overzeal

overzeal

(ˌəʊvəˈziːl)
n
an excess of zeal
References in periodicals archive ?
Defore, in which Judge Benjamin Cardozo, writing for the New York Court of Appeals, rejected the rule that "[t]he criminal is to go free because the constable has blundered." (56) Concerned that "[t]he pettiest peace officer would have it in his power, through overzeal or indiscretion, to confer immunity upon an offender for crimes the most flagitious," (57) Judge Cardozo sided with the weight of state authority (thirty-one jurisdictions had rejected an exclusionary rule while fourteen had adopted it) and concluded that the legislature, not the judiciary, is the better forum for balancing "the social need that crime shall be repressed" against "the social need that law shall not be flouted by the insolence of office." (58)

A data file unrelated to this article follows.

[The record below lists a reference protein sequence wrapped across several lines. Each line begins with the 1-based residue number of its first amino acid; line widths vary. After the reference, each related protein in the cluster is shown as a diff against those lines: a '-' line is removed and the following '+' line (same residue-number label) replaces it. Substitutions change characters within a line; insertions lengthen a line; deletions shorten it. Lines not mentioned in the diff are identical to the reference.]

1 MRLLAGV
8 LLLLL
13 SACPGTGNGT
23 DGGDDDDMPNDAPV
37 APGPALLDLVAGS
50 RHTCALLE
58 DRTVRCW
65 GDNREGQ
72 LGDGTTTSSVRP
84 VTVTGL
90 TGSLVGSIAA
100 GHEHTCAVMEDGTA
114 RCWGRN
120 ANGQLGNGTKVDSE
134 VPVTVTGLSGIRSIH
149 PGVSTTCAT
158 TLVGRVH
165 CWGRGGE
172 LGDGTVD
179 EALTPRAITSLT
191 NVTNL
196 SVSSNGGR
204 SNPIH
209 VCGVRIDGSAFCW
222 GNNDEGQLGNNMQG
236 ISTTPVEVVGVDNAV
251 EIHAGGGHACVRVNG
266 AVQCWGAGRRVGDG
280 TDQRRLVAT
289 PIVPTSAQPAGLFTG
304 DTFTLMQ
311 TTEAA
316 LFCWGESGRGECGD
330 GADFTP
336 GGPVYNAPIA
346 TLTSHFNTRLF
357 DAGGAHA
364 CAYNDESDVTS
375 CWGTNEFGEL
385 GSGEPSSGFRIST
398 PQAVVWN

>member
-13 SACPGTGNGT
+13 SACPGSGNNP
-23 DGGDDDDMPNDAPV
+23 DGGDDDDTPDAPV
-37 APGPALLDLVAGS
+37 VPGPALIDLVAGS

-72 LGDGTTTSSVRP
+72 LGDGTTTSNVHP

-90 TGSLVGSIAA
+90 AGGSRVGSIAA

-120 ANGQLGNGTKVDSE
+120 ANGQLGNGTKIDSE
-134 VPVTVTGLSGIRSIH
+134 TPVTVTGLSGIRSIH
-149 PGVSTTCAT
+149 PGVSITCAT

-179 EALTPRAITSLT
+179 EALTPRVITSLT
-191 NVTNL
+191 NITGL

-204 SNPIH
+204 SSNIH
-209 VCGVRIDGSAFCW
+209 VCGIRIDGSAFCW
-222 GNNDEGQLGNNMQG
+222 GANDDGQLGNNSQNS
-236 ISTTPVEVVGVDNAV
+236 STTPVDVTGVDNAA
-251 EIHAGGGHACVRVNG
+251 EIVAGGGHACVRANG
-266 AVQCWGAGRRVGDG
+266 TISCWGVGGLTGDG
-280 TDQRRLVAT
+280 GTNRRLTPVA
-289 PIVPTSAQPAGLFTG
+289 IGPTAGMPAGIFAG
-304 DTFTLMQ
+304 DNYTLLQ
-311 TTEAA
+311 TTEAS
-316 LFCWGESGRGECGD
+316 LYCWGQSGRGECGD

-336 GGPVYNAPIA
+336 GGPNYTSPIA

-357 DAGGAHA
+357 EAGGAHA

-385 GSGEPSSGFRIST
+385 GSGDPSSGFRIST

'Overzeal for the welfare of his country has brought this trouble upon him', the editor declared, extrapolating immediately from the case to comment on the tactics of 'some West African journalists,' who have, of late, 'lent themselves to a habit of launching attacks devoid of decency, on individuals--Africans and Europeans'; in conclusion, 'these journalists will do well to bridle their sledge-hammer attacks in discussing matters of public interest'.
Galton highlights two issues that both Huxleys would later address: embracing eugenics while fearing that "overzeal leading to hasty action would do harm" (6) and struggling with the role of religion in a society whose features are shaped by eugenics.